Unlike the situation a decade or so ago with Japan — when Japanese exports to the United States were climbing rapidly and its economy was stalling — we do not possess a similar measure of influence over policy-making in the world’s most populous nation.
In addition, U.S. direct investment in China now stands at a high-water mark, so that an impressive number of American investors are benefiting from the Chinese boom. Keep in mind, too, that China will remain a large customer for U.S. government securities — a role we hardly want to discourage on the eve of a burgeoning federal budget deficit.
China is not about to revalue its currency by 10-20% — but even if it did, that would hardly eliminate its competitive advantage. Besides, economic history shows that revaluations of this kind take many years to significantly influence trade relations.
One consequence of the intensified competition from abroad is the continued pressure on the American work force. The impact thus far is difficult to quantify. But it certainly has contributed to the job squeeze in recent years.
Since the trough in business activity in November 2001, private non-farm payrolls have dropped by 1.2 million people. This compares with gains of 3.2 million people in the comparative period during the six previous expansions.
Government fiscal and monetary policies will continue to play a central role in the economic trajectory of the coming year. We can expect a budget deficit of about $450 billion in 2004, but the stimulating effect of all of that excess spending will diminish.
Given the huge size of the budget deficit, another round of tax cuts — even if called for to bolster a weakening economy — is quite unlikely. This seems to leave a heavy increase in federal spending as the most likely fiscal option for boosting growth. This, of course, would bring new political risks for the Bush Administration.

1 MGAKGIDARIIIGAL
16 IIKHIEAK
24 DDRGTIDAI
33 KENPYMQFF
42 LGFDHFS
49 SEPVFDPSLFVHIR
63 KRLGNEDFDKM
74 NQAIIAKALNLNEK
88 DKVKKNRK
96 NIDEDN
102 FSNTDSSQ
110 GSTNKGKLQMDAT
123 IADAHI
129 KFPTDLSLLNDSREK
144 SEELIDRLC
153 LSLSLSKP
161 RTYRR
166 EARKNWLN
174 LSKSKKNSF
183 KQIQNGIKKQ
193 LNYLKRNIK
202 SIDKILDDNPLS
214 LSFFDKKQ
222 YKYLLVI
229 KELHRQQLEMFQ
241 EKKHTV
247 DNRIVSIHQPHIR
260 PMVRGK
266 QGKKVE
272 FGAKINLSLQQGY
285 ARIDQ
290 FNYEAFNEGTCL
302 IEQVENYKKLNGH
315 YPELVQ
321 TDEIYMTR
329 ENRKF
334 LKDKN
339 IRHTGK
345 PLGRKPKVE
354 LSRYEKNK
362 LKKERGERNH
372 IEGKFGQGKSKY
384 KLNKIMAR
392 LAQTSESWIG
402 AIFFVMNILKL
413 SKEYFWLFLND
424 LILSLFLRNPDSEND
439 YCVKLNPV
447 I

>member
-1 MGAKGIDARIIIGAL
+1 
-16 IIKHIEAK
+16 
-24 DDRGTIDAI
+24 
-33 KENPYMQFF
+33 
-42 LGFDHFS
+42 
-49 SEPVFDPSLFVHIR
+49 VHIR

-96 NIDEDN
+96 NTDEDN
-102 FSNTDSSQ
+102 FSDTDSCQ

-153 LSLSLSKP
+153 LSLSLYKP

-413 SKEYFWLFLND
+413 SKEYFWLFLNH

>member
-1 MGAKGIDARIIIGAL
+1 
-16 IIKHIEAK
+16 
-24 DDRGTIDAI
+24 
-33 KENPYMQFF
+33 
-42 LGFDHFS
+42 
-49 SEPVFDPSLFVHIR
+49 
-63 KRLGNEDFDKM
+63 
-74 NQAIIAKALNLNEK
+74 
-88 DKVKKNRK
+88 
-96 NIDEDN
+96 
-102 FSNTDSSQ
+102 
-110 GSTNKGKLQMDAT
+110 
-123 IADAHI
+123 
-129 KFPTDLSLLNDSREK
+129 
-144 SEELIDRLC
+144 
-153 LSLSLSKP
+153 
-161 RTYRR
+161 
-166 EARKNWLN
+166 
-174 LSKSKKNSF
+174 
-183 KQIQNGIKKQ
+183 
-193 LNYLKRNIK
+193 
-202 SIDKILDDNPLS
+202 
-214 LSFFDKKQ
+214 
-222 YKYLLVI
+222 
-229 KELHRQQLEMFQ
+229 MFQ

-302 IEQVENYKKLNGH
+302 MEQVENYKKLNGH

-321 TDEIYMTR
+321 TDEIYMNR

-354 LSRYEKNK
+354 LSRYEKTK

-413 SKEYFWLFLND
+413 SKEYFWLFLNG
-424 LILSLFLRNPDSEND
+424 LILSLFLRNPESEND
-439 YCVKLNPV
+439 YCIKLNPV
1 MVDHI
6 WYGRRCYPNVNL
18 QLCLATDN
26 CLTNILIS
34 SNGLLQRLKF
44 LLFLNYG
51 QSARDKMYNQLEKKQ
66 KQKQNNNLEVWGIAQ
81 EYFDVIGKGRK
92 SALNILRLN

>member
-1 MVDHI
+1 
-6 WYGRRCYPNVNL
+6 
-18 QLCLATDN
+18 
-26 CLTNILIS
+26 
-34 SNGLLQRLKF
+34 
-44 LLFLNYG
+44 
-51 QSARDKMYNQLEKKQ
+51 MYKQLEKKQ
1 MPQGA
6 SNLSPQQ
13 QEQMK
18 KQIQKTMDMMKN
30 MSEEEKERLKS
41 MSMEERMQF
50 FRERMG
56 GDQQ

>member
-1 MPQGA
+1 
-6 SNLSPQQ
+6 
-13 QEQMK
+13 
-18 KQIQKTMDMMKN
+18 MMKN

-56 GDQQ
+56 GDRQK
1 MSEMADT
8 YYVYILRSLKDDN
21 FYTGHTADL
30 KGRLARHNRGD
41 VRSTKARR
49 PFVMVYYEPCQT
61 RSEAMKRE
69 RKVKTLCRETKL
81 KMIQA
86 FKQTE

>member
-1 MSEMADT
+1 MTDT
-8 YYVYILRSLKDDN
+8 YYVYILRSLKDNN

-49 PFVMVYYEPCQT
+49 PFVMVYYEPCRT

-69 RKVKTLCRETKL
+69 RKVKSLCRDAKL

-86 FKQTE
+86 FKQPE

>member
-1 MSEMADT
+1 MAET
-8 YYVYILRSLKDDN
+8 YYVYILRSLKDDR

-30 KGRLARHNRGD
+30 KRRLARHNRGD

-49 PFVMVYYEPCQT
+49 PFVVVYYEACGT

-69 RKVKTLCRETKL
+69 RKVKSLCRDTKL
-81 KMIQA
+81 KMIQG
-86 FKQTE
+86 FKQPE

The huge and growing national debt raises important questions about monetary affairs. How much pressure does the federal government’s debt service place on financial markets?
The credit markets do not appear to be posed and ready to supply the simultaneously large demands for new credit from corporations, households and the U.S. Treasury. This, in turn, will drive up interest rates — which will stifle the expansion, especially when U.S. household spending retreats.
This is not to say that the U.S. government will have trouble satisfying its appetite for capital. Foreign official institutions will continue to purchase U.S. government debt. For their part, the major exporters to the United States — China, Japan, Taiwan and others — are virtually captive buyers if they wish to continue importing heavily to American shores.
All in all, the market constraints and other realities that I have described eventually will bring down high-flying expectations about business and economic activity in 2004 when they clash with the reality of a much more moderate recovery.
In short, we won’t see a boom next year, but nor will we see a bust. And that, after all, is not such a dismal prospect, given the realities we face today — from continuing volatility in financial markets, to tighter corporate oversight, to the massive structural changes that continue to reshape the world economy.
President, Henry Kaufman & Company Henry Kaufman is president of Henry Kaufman & Company, Inc., an investment management and economic and financial consulting firm. For 26 years, Dr. Kaufman worked for the Wall Street investment bank Salomon Brothers, where he was managing director, a member of the executive committee and ran the firm’s four research […]